"void main()\n"
       "   gl_FragColor = texture2D( Texture0, Coords );\n"
  3. We will also need the following helper function to load our shaders into OpenGL ES:

    static GLuint LoadShader( GLenum type, const char* shaderSrc )
       GLuint shader = glCreateShader( type );
       glShaderSource ( shader, 1, &shaderSrc, NULL );
       glCompileShader ( shader );
       GLint compiled;
       glGetShaderiv ( shader, GL_COMPILE_STATUS, &compiled );
       GLsizei MaxLength = 0;
       glGetShaderiv( shader, GL_INFO_LOG_LENGTH, &MaxLength );
       char* InfoLog = new char[MaxLength];
       glGetShaderInfoLog( shader, MaxLength, &MaxLength, InfoLog );
       LOGI( "Shader info log: %s\n", InfoLog );
       return shader;

How it works…

We will not go into all the details about the OpenGL ES programming here, and will instead focus on a minimal application (App3) that should initialize the GLView in Java; create fragment and vertex programs, create and fill the vertex array consisting of two triangles that form a single quadrilateral, and then render them with a texture, which is updated from g_FrameBuffer contents. This is it—just draw the offscreen framebuffer. The following is the code to draw the full-screen quad textured with the offscreen buffer content:

  const GLfloat vVertices[] = { -1.0f, -1.0f, 0.0f,
                                -1.0f,  1.0f, 0.0f,
                                 1.0f, -1.0f, 0.0f,
                                -1.0f,  1.0f, 0.0f,
                                1.0f, -1.0f, 0.0f,
                                1.0f,  1.0f, 0.0f

  const GLfloat vCoords[]   = {  0.0f,  0.0f, 0.0f,
                                 0.0f,  1.0f, 0.0f,
                                 1.0f,  0.0f, 0.0f,
                                 0.0f,  1.0f, 0.0f,
                                 1.0f,  0.0f, 0.0f,
                                 1.0f,  1.0f, 0.0f
  glUseProgram ( g_ProgramObject );

These attribute variables are declared in a vertex shader. See the value of g_vShaderStr[] in the preceding code.

  GLint Loc1 = glGetAttribLocation(g_ProgramObject,"vPosition");
  GLint Loc2 = glGetAttribLocation(g_ProgramObject,"vCoords");

  glBindBuffer( GL_ARRAY_BUFFER, 0 );
  glBindBuffer( GL_ELEMENT_ARRAY_BUFFER, 0 );
    Loc1, 3, GL_FLOAT, GL_FALSE, 0, vVertices );
    Loc2, 3, GL_FLOAT, GL_FALSE, 0, vCoords   );
  glEnableVertexAttribArray( Loc1 );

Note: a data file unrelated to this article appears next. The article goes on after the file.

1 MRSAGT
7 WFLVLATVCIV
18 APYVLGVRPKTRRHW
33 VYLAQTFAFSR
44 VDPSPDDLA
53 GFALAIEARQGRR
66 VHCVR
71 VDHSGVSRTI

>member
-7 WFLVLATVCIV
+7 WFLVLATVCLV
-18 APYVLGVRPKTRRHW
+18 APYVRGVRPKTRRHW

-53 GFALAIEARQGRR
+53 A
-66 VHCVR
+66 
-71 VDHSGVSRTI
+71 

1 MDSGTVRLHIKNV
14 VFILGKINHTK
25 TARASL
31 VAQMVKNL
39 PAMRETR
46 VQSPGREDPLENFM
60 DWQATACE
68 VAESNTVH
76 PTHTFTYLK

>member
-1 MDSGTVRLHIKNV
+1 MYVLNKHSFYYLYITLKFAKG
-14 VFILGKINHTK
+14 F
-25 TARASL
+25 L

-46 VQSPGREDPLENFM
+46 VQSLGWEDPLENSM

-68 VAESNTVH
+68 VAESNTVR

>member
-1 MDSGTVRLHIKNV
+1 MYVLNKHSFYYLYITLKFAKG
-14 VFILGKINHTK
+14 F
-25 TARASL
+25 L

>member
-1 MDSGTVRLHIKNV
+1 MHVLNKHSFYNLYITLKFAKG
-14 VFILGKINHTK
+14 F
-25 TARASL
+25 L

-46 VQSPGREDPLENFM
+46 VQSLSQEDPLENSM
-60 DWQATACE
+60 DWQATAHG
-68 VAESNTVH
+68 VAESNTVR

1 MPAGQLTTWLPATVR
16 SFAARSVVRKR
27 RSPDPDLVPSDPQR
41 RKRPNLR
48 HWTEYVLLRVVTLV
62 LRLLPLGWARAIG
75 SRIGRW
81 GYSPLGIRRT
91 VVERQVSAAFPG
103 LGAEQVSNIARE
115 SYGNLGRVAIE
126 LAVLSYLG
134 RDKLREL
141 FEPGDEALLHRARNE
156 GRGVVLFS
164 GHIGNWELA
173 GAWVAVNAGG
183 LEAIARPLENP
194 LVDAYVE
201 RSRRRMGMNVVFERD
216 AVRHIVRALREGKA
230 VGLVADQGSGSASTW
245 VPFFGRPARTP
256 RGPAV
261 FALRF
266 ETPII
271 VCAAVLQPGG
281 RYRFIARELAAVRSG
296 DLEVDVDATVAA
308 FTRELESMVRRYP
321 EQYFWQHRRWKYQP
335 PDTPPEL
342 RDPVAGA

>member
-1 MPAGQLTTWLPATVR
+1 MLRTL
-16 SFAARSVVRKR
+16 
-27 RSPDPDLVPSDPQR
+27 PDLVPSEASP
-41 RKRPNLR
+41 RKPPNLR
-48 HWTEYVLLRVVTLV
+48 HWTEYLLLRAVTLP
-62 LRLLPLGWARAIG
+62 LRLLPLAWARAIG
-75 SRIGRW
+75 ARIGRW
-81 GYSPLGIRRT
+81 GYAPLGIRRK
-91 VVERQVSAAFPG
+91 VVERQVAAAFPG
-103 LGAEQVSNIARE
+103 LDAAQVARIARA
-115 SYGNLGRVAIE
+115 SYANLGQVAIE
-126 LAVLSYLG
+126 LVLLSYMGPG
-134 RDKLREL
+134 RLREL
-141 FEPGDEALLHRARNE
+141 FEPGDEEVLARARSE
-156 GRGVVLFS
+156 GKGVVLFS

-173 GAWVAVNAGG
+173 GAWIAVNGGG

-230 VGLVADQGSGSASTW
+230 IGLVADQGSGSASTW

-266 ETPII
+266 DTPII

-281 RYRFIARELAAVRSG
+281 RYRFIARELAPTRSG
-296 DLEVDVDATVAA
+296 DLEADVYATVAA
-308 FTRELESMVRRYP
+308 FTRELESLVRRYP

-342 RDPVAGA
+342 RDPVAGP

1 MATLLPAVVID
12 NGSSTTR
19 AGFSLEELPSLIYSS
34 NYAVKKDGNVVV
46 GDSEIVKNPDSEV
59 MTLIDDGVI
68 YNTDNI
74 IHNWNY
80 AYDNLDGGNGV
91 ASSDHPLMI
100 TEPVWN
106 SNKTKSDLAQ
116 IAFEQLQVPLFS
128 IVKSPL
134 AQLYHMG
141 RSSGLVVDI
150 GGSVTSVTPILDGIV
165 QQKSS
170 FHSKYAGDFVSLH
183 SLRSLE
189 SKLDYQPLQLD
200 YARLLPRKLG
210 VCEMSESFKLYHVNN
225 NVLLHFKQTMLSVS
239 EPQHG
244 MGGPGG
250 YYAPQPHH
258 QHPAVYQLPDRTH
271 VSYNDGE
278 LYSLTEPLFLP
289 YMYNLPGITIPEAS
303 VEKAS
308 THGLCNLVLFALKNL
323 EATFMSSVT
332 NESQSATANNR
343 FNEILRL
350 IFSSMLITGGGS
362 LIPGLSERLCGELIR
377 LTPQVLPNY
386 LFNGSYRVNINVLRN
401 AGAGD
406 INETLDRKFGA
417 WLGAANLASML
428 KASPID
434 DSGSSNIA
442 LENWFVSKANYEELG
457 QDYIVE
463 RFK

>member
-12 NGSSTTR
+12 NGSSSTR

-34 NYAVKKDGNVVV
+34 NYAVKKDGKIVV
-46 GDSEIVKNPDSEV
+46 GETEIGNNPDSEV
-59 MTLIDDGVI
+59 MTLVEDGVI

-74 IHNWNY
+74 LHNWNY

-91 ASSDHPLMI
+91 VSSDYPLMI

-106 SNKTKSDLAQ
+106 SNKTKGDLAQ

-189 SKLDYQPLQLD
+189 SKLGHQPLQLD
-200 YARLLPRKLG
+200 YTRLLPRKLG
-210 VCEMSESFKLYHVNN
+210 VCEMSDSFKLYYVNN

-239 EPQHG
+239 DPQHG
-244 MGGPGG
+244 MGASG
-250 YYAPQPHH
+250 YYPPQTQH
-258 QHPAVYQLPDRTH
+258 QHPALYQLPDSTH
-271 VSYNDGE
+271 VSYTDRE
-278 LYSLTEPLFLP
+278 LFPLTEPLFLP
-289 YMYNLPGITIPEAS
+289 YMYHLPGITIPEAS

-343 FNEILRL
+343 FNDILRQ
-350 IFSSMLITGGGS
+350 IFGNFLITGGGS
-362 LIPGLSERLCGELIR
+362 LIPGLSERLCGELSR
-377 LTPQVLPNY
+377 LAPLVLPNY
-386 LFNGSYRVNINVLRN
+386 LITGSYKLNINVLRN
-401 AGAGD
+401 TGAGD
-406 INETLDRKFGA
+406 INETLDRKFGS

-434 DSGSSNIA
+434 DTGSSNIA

glEnableVertexAttribArray( Loc2 );

  glDisable( GL_DEPTH_TEST );
  glDrawArrays( GL_TRIANGLES, 0, 6 );
  glUseProgram( 0 );
  glDisableVertexAttribArray( Loc1 );
  glDisableVertexAttribArray( Loc2 );

We also need a few JNI callbacks. The first one handles the surface size changes, as seen in the following code:

  JNIEXPORT void JNICALLJava_com_packtpub_ndkcookbook_app3_App3Activity_SetSurfaceSize(JNIEnv* env, jclass clazz, int Width, int Height )
    LOGI( "SurfaceSize: %i x %i", Width, Height );
    g_Width  = Width;
    g_Height = Height;
    glGenTextures( 1, &g_Texture );
    glBindTexture( GL_TEXTURE_2D, g_Texture );

Disable mip-mapping through the following code:

    glTexImage2D( GL_TEXTURE_2D, 0, GL_RGBA,ImageWidth, ImageHeight, 0, GL_RGBA,GL_UNSIGNED_BYTE, g_FrameBuffer );

The second callback does the actual frame rendering:

  JNIEXPORT void JNICALL Java_com_packtpub_ndkcookbook_app3_App3Activity_DrawFrame( JNIEnv* env, jobject obj )

Invoke our frame rendering callback through the following code:


    glActiveTexture( GL_TEXTURE0 );
    glBindTexture( GL_TEXTURE_2D, g_Texture );
    glTexSubImage2D( GL_TEXTURE_2D, 0, 0, 0,ImageWidth, ImageHeight, GL_RGBA,GL_UNSIGNED_BYTE, g_FrameBuffer );

Going cross platform

The main idea is the possibility of cross-platform development in What You See (on a PC) is What You Get (on a device), when most of the application logic can be developed in a familiar desktop environment like Windows, and it can be built for Android using the NDK whenever necessary.

Getting ready

To perform what we just discussed, we have to implement some sort of abstraction on top of the NDK, POSIX, and Windows API. Such an abstraction should feature at least the following:

  • Ability to render buffer contents on the screen: Our framework should provide the functions to build the contents of an off-screen framebuffer (a 2D array of pixels) to the screen (for Windows we refer to the window as "the screen").

  • Event handling: The framework must be able to process the multi-touch input and virtual/physical key presses (some Android devices, such as the Toshiba AC 100, or the Ouya console, and other gaming devices, have physical buttons), timing events, and asynchronous operation completions.

  • Filesystem, networking, and audio playback: The abstraction layers for these entities need a ton of work to be done by you, so the implementations are presented in Chapter 3, Networking, Chapter 4, Organizing a Virtual Filesystem, and Chapter 5, Cross-platform Audio Streaming.